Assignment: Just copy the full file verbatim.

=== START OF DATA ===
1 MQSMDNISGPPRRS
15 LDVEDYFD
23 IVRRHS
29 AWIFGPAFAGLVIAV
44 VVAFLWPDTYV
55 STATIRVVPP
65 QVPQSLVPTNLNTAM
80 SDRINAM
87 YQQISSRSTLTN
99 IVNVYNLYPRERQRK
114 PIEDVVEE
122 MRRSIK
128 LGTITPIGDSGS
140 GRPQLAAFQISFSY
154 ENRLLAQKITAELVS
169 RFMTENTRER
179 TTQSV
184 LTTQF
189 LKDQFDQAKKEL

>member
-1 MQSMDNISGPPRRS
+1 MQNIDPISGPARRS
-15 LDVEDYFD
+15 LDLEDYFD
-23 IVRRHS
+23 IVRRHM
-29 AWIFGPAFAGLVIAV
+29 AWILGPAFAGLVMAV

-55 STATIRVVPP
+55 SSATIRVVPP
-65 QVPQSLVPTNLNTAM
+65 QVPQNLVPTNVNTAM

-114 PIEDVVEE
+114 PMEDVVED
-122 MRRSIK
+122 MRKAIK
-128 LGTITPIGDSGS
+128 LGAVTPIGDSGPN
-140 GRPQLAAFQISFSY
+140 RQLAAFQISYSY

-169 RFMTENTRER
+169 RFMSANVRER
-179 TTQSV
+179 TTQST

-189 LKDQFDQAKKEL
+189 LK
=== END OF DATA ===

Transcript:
1 MQSMDNISGPPRRS
15 LDVEDYFD
23 IVRRHS
29 AWIFGPAFAGLVIAV
44 VVAFLWPDTYV
55 STATIRVVPP
65 QVPQSLVPTNLNTAM
80 SDRINAM
87 YQQISSRSTLTN
99 IVNVYNLYPRERQRK
114 PIEDVVEE
122 MRRSIK
128 LGTITPIGDSGS
140 GRPQLAAFQISFSY
154 ENRLLAQKITAELVS
169 RFMTENTRER
179 TTQSV
184 LTTQF
189 LKDQFDQAKKEL

>member
-1 MQSMDNISGPPRRS
+1 MQNIDPISGPARRS
-15 LDVEDYFD
+15 LDLEDYFD
-23 IVRRHS
+23 IVRRHM
-29 AWIFGPAFAGLVIAV
+29 AWILGPAFAGLVMAV

-55 STATIRVVPP
+55 SSATIRVVPP
-65 QVPQSLVPTNLNTAM
+65 QVPQNLVPTNVNTAM

-114 PIEDVVEE
+114 PMEDVVED
-122 MRRSIK
+122 MRKAIK
-128 LGTITPIGDSGS
+128 LGAVTPIGDSGPN
-140 GRPQLAAFQISFSY
+140 RQLAAFQISYSY

-169 RFMTENTRER
+169 RFMSANVRER
-179 TTQSV
+179 TTQST

-189 LKDQFDQAKKEL
+189 LK